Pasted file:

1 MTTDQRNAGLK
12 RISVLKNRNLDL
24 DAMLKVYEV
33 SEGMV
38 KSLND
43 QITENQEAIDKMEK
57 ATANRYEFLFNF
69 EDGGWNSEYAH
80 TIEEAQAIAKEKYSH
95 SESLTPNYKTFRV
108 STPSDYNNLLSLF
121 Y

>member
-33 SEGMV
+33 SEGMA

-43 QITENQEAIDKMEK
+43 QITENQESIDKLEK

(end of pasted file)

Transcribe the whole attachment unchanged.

1 MTTDQRNAGLK
12 RISVLKNRNLDL
24 DAMLKVYEV
33 SEGMV
38 KSLND
43 QITENQEAIDKMEK
57 ATANRYEFLFNF
69 EDGGWNSEYAH
80 TIEEAQAIAKEKYSH
95 SESLTPNYKTFRV
108 STPSDYNNLLSLF
121 Y

>member
-33 SEGMV
+33 SEGMA

-43 QITENQEAIDKMEK
+43 QITENQESIDKLEK